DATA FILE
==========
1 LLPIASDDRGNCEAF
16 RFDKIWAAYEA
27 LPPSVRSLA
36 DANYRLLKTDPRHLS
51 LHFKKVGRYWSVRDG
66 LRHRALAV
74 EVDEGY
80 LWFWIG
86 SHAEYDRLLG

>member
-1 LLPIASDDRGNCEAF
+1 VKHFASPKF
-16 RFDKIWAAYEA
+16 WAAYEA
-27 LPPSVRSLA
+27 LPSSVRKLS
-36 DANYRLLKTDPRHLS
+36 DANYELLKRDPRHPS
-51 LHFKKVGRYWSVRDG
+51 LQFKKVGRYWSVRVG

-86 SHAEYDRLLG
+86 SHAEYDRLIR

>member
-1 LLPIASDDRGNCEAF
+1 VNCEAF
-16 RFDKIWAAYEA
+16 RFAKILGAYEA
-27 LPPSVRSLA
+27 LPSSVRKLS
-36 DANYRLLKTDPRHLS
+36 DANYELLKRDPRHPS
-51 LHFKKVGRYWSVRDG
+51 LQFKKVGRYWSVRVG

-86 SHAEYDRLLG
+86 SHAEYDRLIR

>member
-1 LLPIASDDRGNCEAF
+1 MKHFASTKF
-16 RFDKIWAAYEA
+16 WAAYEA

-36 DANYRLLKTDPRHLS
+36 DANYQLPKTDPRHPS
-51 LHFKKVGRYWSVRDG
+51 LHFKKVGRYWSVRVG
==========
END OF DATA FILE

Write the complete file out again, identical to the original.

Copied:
1 LLPIASDDRGNCEAF
16 RFDKIWAAYEA
27 LPPSVRSLA
36 DANYRLLKTDPRHLS
51 LHFKKVGRYWSVRDG
66 LRHRALAV
74 EVDEGY
80 LWFWIG
86 SHAEYDRLLG

>member
-1 LLPIASDDRGNCEAF
+1 VKHFASPKF
-16 RFDKIWAAYEA
+16 WAAYEA
-27 LPPSVRSLA
+27 LPSSVRKLS
-36 DANYRLLKTDPRHLS
+36 DANYELLKRDPRHPS
-51 LHFKKVGRYWSVRDG
+51 LQFKKVGRYWSVRVG

-86 SHAEYDRLLG
+86 SHAEYDRLIR

>member
-1 LLPIASDDRGNCEAF
+1 VNCEAF
-16 RFDKIWAAYEA
+16 RFAKILGAYEA
-27 LPPSVRSLA
+27 LPSSVRKLS
-36 DANYRLLKTDPRHLS
+36 DANYELLKRDPRHPS
-51 LHFKKVGRYWSVRDG
+51 LQFKKVGRYWSVRVG

-86 SHAEYDRLLG
+86 SHAEYDRLIR

>member
-1 LLPIASDDRGNCEAF
+1 MKHFASTKF
-16 RFDKIWAAYEA
+16 WAAYEA

-36 DANYRLLKTDPRHLS
+36 DANYQLPKTDPRHPS
-51 LHFKKVGRYWSVRDG
+51 LHFKKVGRYWSVRVG